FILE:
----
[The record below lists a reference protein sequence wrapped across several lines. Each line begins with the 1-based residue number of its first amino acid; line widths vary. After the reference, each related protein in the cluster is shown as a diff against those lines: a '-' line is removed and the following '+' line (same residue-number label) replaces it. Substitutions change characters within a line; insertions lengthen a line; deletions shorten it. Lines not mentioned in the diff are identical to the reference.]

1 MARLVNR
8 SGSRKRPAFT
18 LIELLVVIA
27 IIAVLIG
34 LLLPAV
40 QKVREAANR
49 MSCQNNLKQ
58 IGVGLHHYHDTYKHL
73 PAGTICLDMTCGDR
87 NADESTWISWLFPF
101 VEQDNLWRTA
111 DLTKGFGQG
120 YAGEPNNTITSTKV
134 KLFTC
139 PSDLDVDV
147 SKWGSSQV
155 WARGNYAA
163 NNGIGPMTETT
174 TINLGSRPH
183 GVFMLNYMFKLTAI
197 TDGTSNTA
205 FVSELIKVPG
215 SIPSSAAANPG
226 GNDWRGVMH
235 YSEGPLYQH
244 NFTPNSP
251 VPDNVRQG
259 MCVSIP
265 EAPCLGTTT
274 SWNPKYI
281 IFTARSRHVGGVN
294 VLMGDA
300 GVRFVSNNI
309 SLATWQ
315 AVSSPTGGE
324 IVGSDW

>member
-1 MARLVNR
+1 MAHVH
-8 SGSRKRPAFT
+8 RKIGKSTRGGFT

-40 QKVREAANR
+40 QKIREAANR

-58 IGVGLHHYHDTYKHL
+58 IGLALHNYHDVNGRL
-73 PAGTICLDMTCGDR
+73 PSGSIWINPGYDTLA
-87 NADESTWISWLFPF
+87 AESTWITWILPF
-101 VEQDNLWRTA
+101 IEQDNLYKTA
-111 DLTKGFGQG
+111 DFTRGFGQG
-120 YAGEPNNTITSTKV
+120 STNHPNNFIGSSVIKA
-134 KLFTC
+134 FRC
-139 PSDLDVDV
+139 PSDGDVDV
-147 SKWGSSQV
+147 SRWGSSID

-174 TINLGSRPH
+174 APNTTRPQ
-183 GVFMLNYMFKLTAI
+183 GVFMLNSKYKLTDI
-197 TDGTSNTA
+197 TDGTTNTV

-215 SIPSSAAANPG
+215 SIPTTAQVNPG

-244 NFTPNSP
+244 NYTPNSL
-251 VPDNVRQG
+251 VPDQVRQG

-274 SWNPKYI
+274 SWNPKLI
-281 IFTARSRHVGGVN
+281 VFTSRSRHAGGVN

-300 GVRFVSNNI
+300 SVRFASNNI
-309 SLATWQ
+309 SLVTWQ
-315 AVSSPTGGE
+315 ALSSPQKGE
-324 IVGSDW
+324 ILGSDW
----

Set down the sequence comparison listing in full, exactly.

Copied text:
[The record below lists a reference protein sequence wrapped across several lines. Each line begins with the 1-based residue number of its first amino acid; line widths vary. After the reference, each related protein in the cluster is shown as a diff against those lines: a '-' line is removed and the following '+' line (same residue-number label) replaces it. Substitutions change characters within a line; insertions lengthen a line; deletions shorten it. Lines not mentioned in the diff are identical to the reference.]

1 MARLVNR
8 SGSRKRPAFT
18 LIELLVVIA
27 IIAVLIG
34 LLLPAV
40 QKVREAANR
49 MSCQNNLKQ
58 IGVGLHHYHDTYKHL
73 PAGTICLDMTCGDR
87 NADESTWISWLFPF
101 VEQDNLWRTA
111 DLTKGFGQG
120 YAGEPNNTITSTKV
134 KLFTC
139 PSDLDVDV
147 SKWGSSQV
155 WARGNYAA
163 NNGIGPMTETT
174 TINLGSRPH
183 GVFMLNYMFKLTAI
197 TDGTSNTA
205 FVSELIKVPG
215 SIPSSAAANPG
226 GNDWRGVMH
235 YSEGPLYQH
244 NFTPNSP
251 VPDNVRQG
259 MCVSIP
265 EAPCLGTTT
274 SWNPKYI
281 IFTARSRHVGGVN
294 VLMGDA
300 GVRFVSNNI
309 SLATWQ
315 AVSSPTGGE
324 IVGSDW

>member
-1 MARLVNR
+1 MAHVH
-8 SGSRKRPAFT
+8 RKIGKSTRGGFT

-40 QKVREAANR
+40 QKIREAANR

-58 IGVGLHHYHDTYKHL
+58 IGLALHNYHDVNGRL
-73 PAGTICLDMTCGDR
+73 PSGSIWINPGYDTLA
-87 NADESTWISWLFPF
+87 AESTWITWILPF
-101 VEQDNLWRTA
+101 IEQDNLYKTA
-111 DLTKGFGQG
+111 DFTRGFGQG
-120 YAGEPNNTITSTKV
+120 STNHPNNFIGSSVIKA
-134 KLFTC
+134 FRC
-139 PSDLDVDV
+139 PSDGDVDV
-147 SKWGSSQV
+147 SRWGSSID

-174 TINLGSRPH
+174 APNTTRPQ
-183 GVFMLNYMFKLTAI
+183 GVFMLNSKYKLTDI
-197 TDGTSNTA
+197 TDGTTNTV

-215 SIPSSAAANPG
+215 SIPTTAQVNPG

-244 NFTPNSP
+244 NYTPNSL
-251 VPDNVRQG
+251 VPDQVRQG

-274 SWNPKYI
+274 SWNPKLI
-281 IFTARSRHVGGVN
+281 VFTSRSRHAGGVN

-300 GVRFVSNNI
+300 SVRFASNNI
-309 SLATWQ
+309 SLVTWQ
-315 AVSSPTGGE
+315 ALSSPQKGE
-324 IVGSDW
+324 ILGSDW